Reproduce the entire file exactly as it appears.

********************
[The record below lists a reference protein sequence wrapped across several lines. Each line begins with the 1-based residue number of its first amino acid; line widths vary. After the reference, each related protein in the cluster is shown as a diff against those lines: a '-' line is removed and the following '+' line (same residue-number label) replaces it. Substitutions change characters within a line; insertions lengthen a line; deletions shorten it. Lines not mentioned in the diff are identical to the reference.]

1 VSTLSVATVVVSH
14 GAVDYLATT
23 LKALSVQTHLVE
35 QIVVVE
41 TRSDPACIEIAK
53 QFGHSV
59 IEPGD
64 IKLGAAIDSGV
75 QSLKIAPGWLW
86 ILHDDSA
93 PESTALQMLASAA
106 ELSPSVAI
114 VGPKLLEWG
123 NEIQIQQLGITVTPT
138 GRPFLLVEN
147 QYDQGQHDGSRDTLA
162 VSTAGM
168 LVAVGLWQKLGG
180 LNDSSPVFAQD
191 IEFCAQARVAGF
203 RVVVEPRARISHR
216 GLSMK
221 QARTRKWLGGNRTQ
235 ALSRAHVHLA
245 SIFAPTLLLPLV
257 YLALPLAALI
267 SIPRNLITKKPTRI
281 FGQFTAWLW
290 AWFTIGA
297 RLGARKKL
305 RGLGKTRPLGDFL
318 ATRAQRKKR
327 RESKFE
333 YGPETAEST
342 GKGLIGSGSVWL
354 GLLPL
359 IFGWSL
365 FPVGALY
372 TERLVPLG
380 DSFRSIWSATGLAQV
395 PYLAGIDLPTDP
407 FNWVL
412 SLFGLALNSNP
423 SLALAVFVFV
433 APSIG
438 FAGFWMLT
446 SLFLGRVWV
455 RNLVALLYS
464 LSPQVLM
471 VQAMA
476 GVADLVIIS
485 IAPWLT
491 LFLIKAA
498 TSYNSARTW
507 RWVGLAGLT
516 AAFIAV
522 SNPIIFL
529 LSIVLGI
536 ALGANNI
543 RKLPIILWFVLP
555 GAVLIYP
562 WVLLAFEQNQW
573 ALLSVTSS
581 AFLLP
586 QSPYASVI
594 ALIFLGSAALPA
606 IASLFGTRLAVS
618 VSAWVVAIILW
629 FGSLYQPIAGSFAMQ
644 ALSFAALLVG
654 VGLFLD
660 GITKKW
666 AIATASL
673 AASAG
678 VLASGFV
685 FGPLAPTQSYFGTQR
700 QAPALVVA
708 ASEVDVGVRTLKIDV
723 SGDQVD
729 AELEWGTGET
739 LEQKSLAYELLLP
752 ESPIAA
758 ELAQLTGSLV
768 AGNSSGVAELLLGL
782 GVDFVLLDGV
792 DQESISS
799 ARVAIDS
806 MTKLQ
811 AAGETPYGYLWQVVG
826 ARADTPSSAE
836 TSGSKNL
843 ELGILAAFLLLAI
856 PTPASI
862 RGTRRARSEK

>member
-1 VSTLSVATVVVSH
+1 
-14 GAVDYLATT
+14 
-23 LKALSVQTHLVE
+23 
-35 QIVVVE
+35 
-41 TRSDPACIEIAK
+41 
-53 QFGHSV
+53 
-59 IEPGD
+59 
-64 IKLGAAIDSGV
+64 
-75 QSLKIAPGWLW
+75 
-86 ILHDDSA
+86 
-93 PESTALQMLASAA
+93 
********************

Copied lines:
[The record below lists a reference protein sequence wrapped across several lines. Each line begins with the 1-based residue number of its first amino acid; line widths vary. After the reference, each related protein in the cluster is shown as a diff against those lines: a '-' line is removed and the following '+' line (same residue-number label) replaces it. Substitutions change characters within a line; insertions lengthen a line; deletions shorten it. Lines not mentioned in the diff are identical to the reference.]

1 VSTLSVATVVVSH
14 GAVDYLATT
23 LKALSVQTHLVE
35 QIVVVE
41 TRSDPACIEIAK
53 QFGHSV
59 IEPGD
64 IKLGAAIDSGV
75 QSLKIAPGWLW
86 ILHDDSA
93 PESTALQMLASAA
106 ELSPSVAI
114 VGPKLLEWG
123 NEIQIQQLGITVTPT
138 GRPFLLVEN
147 QYDQGQHDGSRDTLA
162 VSTAGM
168 LVAVGLWQKLGG
180 LNDSSPVFAQD
191 IEFCAQARVAGF
203 RVVVEPRARISHR
216 GLSMK
221 QARTRKWLGGNRTQ
235 ALSRAHVHLA
245 SIFAPTLLLPLV
257 YLALPLAALI
267 SIPRNLITKKPTRI
281 FGQFTAWLW
290 AWFTIGA
297 RLGARKKL
305 RGLGKTRPLGDFL
318 ATRAQRKKR
327 RESKFE
333 YGPETAEST
342 GKGLIGSGSVWL
354 GLLPL
359 IFGWSL
365 FPVGALY
372 TERLVPLG
380 DSFRSIWSATGLAQV
395 PYLAGIDLPTDP
407 FNWVL
412 SLFGLALNSNP
423 SLALAVFVFV
433 APSIG
438 FAGFWMLT
446 SLFLGRVWV
455 RNLVALLYS
464 LSPQVLM
471 VQAMA
476 GVADLVIIS
485 IAPWLT
491 LFLIKAA
498 TSYNSARTW
507 RWVGLAGLT
516 AAFIAV
522 SNPIIFL
529 LSIVLGI
536 ALGANNI
543 RKLPIILWFVLP
555 GAVLIYP
562 WVLLAFEQNQW
573 ALLSVTSS
581 AFLLP
586 QSPYASVI
594 ALIFLGSAALPA
606 IASLFGTRLAVS
618 VSAWVVAIILW
629 FGSLYQPIAGSFAMQ
644 ALSFAALLVG
654 VGLFLD
660 GITKKW
666 AIATASL
673 AASAG
678 VLASGFV
685 FGPLAPTQSYFGTQR
700 QAPALVVA
708 ASEVDVGVRTLKIDV
723 SGDQVD
729 AELEWGTGET
739 LEQKSLAYELLLP
752 ESPIAA
758 ELAQLTGSLV
768 AGNSSGVAELLLGL
782 GVDFVLLDGV
792 DQESISS
799 ARVAIDS
806 MTKLQ
811 AAGETPYGYLWQVVG
826 ARADTPSSAE
836 TSGSKNL
843 ELGILAAFLLLAI
856 PTPASI
862 RGTRRARSEK

>member
-1 VSTLSVATVVVSH
+1 
-14 GAVDYLATT
+14 
-23 LKALSVQTHLVE
+23 
-35 QIVVVE
+35 
-41 TRSDPACIEIAK
+41 
-53 QFGHSV
+53 
-59 IEPGD
+59 
-64 IKLGAAIDSGV
+64 
-75 QSLKIAPGWLW
+75 
-86 ILHDDSA
+86 
-93 PESTALQMLASAA
+93 